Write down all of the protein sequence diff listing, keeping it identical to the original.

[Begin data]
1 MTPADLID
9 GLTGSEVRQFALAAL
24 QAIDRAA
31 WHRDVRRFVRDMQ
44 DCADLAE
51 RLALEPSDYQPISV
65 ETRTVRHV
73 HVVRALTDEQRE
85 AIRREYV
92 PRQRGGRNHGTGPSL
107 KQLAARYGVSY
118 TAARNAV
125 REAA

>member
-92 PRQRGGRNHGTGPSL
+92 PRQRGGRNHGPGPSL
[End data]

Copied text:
1 MTPADLID
9 GLTGSEVRQFALAAL
24 QAIDRAA
31 WHRDVRRFVRDMQ
44 DCADLAE
51 RLALEPSDYQPISV
65 ETRTVRHV
73 HVVRALTDEQRE
85 AIRREYV
92 PRQRGGRNHGTGPSL
107 KQLAARYGVSY
118 TAARNAV
125 REAA

>member
-92 PRQRGGRNHGTGPSL
+92 PRQRGGRNHGPGPSL